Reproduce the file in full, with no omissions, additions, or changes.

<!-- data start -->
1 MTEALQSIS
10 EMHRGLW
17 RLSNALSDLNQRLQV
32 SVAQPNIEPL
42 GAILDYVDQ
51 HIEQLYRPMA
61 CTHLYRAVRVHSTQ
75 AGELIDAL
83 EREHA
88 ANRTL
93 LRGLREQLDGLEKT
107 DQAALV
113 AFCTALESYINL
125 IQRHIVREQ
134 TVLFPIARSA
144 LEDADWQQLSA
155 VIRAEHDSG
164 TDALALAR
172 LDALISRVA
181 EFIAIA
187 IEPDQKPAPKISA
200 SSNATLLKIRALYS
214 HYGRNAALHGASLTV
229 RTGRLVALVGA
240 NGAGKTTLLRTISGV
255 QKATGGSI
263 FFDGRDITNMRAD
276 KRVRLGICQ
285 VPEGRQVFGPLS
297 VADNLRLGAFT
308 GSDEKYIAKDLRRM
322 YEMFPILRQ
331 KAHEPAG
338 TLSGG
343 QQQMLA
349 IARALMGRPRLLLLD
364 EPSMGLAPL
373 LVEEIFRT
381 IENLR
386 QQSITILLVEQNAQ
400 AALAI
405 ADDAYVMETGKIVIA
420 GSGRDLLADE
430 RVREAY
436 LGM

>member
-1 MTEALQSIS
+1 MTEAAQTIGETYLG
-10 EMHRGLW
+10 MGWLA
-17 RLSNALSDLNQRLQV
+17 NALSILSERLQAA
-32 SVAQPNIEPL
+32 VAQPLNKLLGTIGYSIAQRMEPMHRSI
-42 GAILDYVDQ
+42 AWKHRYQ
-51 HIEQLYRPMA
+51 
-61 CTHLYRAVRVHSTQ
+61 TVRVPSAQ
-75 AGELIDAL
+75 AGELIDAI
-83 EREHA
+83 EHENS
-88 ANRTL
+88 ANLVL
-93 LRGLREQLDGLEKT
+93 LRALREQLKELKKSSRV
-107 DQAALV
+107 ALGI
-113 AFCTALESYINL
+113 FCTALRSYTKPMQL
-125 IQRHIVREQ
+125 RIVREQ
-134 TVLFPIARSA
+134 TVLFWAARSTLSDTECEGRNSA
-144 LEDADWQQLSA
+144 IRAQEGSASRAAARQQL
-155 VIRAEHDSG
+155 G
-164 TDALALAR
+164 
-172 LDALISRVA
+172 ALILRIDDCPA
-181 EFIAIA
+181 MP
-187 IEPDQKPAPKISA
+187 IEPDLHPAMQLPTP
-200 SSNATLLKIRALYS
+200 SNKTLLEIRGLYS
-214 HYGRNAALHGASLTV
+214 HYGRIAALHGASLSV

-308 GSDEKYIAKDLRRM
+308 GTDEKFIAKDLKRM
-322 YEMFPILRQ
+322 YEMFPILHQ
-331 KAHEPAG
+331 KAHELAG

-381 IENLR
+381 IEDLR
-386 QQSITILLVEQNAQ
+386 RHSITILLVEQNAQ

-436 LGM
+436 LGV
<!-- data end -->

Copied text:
1 MTEALQSIS
10 EMHRGLW
17 RLSNALSDLNQRLQV
32 SVAQPNIEPL
42 GAILDYVDQ
51 HIEQLYRPMA
61 CTHLYRAVRVHSTQ
75 AGELIDAL
83 EREHA
88 ANRTL
93 LRGLREQLDGLEKT
107 DQAALV
113 AFCTALESYINL
125 IQRHIVREQ
134 TVLFPIARSA
144 LEDADWQQLSA
155 VIRAEHDSG
164 TDALALAR
172 LDALISRVA
181 EFIAIA
187 IEPDQKPAPKISA
200 SSNATLLKIRALYS
214 HYGRNAALHGASLTV
229 RTGRLVALVGA
240 NGAGKTTLLRTISGV
255 QKATGGSI
263 FFDGRDITNMRAD
276 KRVRLGICQ
285 VPEGRQVFGPLS
297 VADNLRLGAFT
308 GSDEKYIAKDLRRM
322 YEMFPILRQ
331 KAHEPAG
338 TLSGG
343 QQQMLA
349 IARALMGRPRLLLLD
364 EPSMGLAPL
373 LVEEIFRT
381 IENLR
386 QQSITILLVEQNAQ
400 AALAI
405 ADDAYVMETGKIVIA
420 GSGRDLLADE
430 RVREAY
436 LGM

>member
-1 MTEALQSIS
+1 MTEAAQTIGETYLG
-10 EMHRGLW
+10 MGWLA
-17 RLSNALSDLNQRLQV
+17 NALSILSERLQAA
-32 SVAQPNIEPL
+32 VAQPLNKLLGTIGYSIAQRMEPMHRSI
-42 GAILDYVDQ
+42 AWKHRYQ
-51 HIEQLYRPMA
+51 
-61 CTHLYRAVRVHSTQ
+61 TVRVPSAQ
-75 AGELIDAL
+75 AGELIDAI
-83 EREHA
+83 EHENS
-88 ANRTL
+88 ANLVL
-93 LRGLREQLDGLEKT
+93 LRALREQLKELKKSSRV
-107 DQAALV
+107 ALGI
-113 AFCTALESYINL
+113 FCTALRSYTKPMQL
-125 IQRHIVREQ
+125 RIVREQ
-134 TVLFPIARSA
+134 TVLFWAARSTLSDTECEGRNSA
-144 LEDADWQQLSA
+144 IRAQEGSASRAAARQQL
-155 VIRAEHDSG
+155 G
-164 TDALALAR
+164 
-172 LDALISRVA
+172 ALILRIDDCPA
-181 EFIAIA
+181 MP
-187 IEPDQKPAPKISA
+187 IEPDLHPAMQLPTP
-200 SSNATLLKIRALYS
+200 SNKTLLEIRGLYS
-214 HYGRNAALHGASLTV
+214 HYGRIAALHGASLSV

-308 GSDEKYIAKDLRRM
+308 GTDEKFIAKDLKRM
-322 YEMFPILRQ
+322 YEMFPILHQ
-331 KAHEPAG
+331 KAHELAG

-381 IENLR
+381 IEDLR
-386 QQSITILLVEQNAQ
+386 RHSITILLVEQNAQ

-436 LGM
+436 LGV